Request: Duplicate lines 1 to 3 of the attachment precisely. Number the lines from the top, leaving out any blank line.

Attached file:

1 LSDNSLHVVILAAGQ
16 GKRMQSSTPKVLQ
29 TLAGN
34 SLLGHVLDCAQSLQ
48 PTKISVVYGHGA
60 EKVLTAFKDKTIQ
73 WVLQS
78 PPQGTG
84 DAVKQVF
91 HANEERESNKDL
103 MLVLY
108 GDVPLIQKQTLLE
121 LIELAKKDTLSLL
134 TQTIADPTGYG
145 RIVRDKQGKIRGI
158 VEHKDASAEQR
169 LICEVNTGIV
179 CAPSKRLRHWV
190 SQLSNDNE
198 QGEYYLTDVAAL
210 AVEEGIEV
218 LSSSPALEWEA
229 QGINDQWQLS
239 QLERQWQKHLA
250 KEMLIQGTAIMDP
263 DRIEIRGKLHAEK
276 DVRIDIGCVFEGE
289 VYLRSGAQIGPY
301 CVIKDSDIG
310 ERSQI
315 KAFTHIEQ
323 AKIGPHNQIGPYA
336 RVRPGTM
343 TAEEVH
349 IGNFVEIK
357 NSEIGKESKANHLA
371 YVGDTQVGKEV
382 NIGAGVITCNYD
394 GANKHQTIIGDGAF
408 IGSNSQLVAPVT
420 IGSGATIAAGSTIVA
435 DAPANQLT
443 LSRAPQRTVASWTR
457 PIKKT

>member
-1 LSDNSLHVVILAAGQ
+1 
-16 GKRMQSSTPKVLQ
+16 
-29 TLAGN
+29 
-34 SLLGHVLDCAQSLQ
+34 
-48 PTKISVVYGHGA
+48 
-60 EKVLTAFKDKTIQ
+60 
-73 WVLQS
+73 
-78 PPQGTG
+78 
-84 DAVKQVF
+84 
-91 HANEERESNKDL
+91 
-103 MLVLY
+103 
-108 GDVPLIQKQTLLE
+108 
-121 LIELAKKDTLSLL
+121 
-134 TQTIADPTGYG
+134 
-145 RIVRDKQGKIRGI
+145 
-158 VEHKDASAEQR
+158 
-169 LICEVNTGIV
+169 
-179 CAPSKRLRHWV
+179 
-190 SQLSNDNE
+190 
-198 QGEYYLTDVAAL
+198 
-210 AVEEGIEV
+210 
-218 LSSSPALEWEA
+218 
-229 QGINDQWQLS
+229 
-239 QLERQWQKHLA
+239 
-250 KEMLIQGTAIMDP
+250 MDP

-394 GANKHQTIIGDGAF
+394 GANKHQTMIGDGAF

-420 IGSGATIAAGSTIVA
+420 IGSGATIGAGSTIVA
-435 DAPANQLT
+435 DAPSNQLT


1 LSDNSLHVVILAAGQ
16 GKRMQSSTPKVLQ
29 TLAGN